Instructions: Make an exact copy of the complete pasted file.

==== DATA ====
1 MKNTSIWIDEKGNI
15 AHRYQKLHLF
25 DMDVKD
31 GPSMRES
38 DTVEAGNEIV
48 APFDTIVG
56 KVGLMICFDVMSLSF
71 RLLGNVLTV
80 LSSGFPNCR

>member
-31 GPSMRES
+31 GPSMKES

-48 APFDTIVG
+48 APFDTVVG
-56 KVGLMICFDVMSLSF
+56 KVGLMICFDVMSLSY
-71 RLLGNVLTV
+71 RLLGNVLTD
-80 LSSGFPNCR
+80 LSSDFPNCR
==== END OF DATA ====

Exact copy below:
1 MKNTSIWIDEKGNI
15 AHRYQKLHLF
25 DMDVKD
31 GPSMRES
38 DTVEAGNEIV
48 APFDTIVG
56 KVGLMICFDVMSLSF
71 RLLGNVLTV
80 LSSGFPNCR

>member
-31 GPSMRES
+31 GPSMKES

-48 APFDTIVG
+48 APFDTVVG
-56 KVGLMICFDVMSLSF
+56 KVGLMICFDVMSLSY
-71 RLLGNVLTV
+71 RLLGNVLTD
-80 LSSGFPNCR
+80 LSSDFPNCR